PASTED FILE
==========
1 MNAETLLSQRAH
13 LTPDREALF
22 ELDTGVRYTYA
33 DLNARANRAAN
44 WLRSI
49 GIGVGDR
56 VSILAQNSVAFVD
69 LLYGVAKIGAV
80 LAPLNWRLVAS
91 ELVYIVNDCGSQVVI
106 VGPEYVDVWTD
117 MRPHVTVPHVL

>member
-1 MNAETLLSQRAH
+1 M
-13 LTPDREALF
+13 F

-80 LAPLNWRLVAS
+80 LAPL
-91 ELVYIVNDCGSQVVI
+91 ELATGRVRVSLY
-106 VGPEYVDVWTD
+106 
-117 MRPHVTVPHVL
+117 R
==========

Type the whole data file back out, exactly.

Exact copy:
1 MNAETLLSQRAH
13 LTPDREALF
22 ELDTGVRYTYA
33 DLNARANRAAN
44 WLRSI
49 GIGVGDR
56 VSILAQNSVAFVD
69 LLYGVAKIGAV
80 LAPLNWRLVAS
91 ELVYIVNDCGSQVVI
106 VGPEYVDVWTD
117 MRPHVTVPHVL

>member
-1 MNAETLLSQRAH
+1 M
-13 LTPDREALF
+13 F

-80 LAPLNWRLVAS
+80 LAPL
-91 ELVYIVNDCGSQVVI
+91 ELATGRVRVSLY
-106 VGPEYVDVWTD
+106 
-117 MRPHVTVPHVL
+117 R